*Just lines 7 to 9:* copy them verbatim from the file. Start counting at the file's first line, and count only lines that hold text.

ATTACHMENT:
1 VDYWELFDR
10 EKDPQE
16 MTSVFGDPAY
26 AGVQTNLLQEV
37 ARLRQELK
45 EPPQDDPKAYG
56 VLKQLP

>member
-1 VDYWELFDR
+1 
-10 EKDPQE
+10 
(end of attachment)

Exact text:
56 VLKQLP

>member
-1 VDYWELFDR